SUMMER SHORTS SERIES A continues through September 1, 2018 at 59E59 Theaters at 59 East 59th Street between Madison and Park Avenues, New York, New York. https://www.ticketcentral.com.

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SUMMER SHORTS 2017: Series A

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Written by Melissa Ross, Alan Zweibel & Graham Moore
Directed by Mimi O'Donnell, Maria Mileaf & Alexander Dinelaris

Now celebrating its tenth anniversary, Thoughline Artists’ SUMMER SHORTS festival continues to offer an important showcase for actors, directors and writers of short-form theater. As usual, some scripts are more fully realized than others, but the caliber of the acting and the quality of the production remains consistent throughout the evening.

Anyone who’s ever lost a pet will empathize with the protagonists of Melissa Ross’s JACK.  Faced with the sad task of disposing of their beloved dog's remains, Maggie (Claire Karpen) and George (Aaron Roman Weiner in for Quincy Backer-Dunn) agree on a perfect spot: The Union Square dog run where Jack spent some of his happiest afternoons. It sounds simple enough, but as the two ex-spouses prepare to scatter the departed's ashes, old feelings bubble up to the surface. The ink has barely dried on their divorce, and though both are getting on with their lives, the wounds of separation haven't fully healed.  Thanks to Ross’s skillful and compassionate writing and Mimi O’Donnell’s naturalistic direction, a complex portrait of a troubled marriage begins to emerge. We get a glimpse of the chemistry that made George and Maggie a good couple at first, as well as the inertia that eventually pulled them apart. Weiner and Karpen allow themselves to be entirely vulnerable on stage, allowing the comic and poignant beats of the play to flow organically.

PLAYING GOD comically pits a mere mortal against the wrath of the Almighty. Egotistical obstetrician Scott Fisher (Dana Watkins) decides to interfere with the natural birth cycle and hasten the arrival of his Brittany’s (Flora Diaz) baby. He's not doing it out of concern for the patient, he just wants to reschedule the due date so he can dash off to Chile while the skiing is still good. God (Bill Buell) sees this as an encroachment on his territory. As he tells his assistant (Welker White), Fisher “needs a crash course in humility”. Soon, the young doctor finds himself literally playing God– on a squash court in Boca Raton. Assuming he'll trounce the old timer, Fisher is in for a rude awakening. Playwright Alan Zweibel could stand to further explore the comedic possibilities of his premises. But the script does contain its share of grand one liners and even a bit of Shavian discourse on the subject of Science vs. Faith, all of it volleyed with expert comic timing by Buell and Watkins.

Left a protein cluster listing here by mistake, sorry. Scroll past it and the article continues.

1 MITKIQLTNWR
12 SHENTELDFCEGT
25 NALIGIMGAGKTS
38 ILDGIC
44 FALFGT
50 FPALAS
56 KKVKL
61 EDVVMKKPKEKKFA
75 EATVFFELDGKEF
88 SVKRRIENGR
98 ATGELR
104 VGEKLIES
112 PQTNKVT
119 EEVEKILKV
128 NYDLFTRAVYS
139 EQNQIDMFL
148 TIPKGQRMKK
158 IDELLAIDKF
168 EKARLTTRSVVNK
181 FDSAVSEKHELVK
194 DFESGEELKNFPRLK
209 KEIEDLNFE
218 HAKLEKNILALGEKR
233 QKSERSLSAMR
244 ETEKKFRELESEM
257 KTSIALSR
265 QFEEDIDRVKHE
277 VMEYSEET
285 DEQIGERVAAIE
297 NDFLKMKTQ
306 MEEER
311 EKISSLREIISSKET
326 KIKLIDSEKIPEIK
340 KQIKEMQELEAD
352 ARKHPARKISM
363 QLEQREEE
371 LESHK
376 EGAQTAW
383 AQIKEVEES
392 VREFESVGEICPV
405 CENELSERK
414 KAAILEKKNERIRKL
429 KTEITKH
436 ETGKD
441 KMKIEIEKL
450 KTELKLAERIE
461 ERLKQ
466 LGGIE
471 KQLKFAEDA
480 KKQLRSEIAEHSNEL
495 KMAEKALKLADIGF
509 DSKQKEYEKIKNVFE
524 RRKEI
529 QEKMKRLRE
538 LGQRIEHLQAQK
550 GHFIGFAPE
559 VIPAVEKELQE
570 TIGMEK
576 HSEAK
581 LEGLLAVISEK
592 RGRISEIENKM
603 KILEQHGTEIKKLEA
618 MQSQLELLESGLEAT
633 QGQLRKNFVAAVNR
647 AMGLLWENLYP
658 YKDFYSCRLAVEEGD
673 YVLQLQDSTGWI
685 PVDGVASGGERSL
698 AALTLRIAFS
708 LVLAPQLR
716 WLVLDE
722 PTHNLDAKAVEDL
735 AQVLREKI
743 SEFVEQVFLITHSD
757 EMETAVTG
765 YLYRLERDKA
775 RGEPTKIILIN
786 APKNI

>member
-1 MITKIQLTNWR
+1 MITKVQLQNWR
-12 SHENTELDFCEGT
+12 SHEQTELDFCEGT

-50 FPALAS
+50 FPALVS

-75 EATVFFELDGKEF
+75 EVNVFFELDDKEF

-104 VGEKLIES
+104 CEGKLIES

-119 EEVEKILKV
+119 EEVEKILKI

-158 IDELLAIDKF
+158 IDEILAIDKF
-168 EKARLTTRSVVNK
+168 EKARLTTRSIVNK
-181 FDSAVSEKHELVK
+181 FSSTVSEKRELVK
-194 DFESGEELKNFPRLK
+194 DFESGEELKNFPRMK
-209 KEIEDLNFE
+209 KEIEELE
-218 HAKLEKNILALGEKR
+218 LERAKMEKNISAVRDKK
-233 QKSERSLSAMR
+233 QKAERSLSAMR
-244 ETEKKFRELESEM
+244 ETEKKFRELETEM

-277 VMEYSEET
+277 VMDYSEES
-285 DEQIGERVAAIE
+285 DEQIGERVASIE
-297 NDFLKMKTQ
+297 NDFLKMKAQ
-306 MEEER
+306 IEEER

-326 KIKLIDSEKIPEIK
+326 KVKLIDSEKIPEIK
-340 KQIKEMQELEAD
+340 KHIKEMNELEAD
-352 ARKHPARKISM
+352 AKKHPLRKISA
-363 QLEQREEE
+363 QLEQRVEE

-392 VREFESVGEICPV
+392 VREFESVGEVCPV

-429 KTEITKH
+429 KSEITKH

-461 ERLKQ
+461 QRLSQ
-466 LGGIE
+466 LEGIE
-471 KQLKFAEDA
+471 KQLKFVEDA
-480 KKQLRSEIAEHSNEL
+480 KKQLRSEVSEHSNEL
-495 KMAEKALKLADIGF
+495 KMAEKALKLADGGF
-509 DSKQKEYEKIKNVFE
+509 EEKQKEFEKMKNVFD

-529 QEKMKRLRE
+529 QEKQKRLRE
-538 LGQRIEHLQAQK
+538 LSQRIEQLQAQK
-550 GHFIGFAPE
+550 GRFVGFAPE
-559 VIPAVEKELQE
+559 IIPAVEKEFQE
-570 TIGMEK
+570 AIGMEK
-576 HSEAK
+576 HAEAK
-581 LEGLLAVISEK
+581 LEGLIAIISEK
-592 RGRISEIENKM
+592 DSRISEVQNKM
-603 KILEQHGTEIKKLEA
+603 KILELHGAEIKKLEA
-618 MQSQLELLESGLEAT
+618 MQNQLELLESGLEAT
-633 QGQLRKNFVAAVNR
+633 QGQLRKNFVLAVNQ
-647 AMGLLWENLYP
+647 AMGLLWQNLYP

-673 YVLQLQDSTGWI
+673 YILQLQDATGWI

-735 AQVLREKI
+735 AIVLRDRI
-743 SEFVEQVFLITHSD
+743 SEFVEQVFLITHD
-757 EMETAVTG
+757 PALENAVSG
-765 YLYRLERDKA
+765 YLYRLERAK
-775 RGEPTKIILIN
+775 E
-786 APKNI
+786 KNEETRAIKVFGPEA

Graham Moore's docudrama ACOLYTE takes place in 1954, in the New York apartment where Ayn Rand (Orlagh Cassidy) plays hostess to a couple of her eager young disciples. Recently wed, Barbara (Bronte Englandnelson) and Nathaniel Branden (Sam Lilja) are having some marital difficulties– and not just because he's an Aristotelian, while she favors the teachings Plato. Ayn, of course, capitalizes on the opportunity to preach her own philosophy of rational self-interest. Ayn's husband Frank (Ted Koch) purports to be a Regular Joe with little grasp of all this epistemological mumbo jumbo. In fact, he's more aware than anyone of what his wife is capable of. Loosened by booze and heady rhetoric, Nathaniel confesses that he's been harboring a strong attraction to Ayn, and Ayn admits she wouldn’t kick him out of bed either. Of course, if there's any swinging to be done, it must be handled in true Objectivist style, with all interested parties on the same page. How about it, Barbara? Willing to lend your husband's Johnson to The Cause?  The dramatic tension builds effectively as this rather Albee-esque dynamic threatens to hurtle the characters into uncharted emotional territory. Unfortunately, though, the energy dissipates when Ayn rises from her perch to deliver a lecture on the evils of Liberalism and other social trends. Though the charismatic Cassidy delivers the aria with compelling conviction, the monologue seems out of place. A more interesting option would be to delve deeper in to the character of Nathaniel, who would soon become a noted psychotherapist, and would one day author his own influential and widely-read book. Tellingly, he titled it The Psychology of Self-Esteem.

SUMMER SHORTS continues through September 2, 2017 at 59E59 Theaters, 59 East 59th Street, New York, New York. Tickets: https://www.ticketcentral.com/59e59/ Online/ default.asp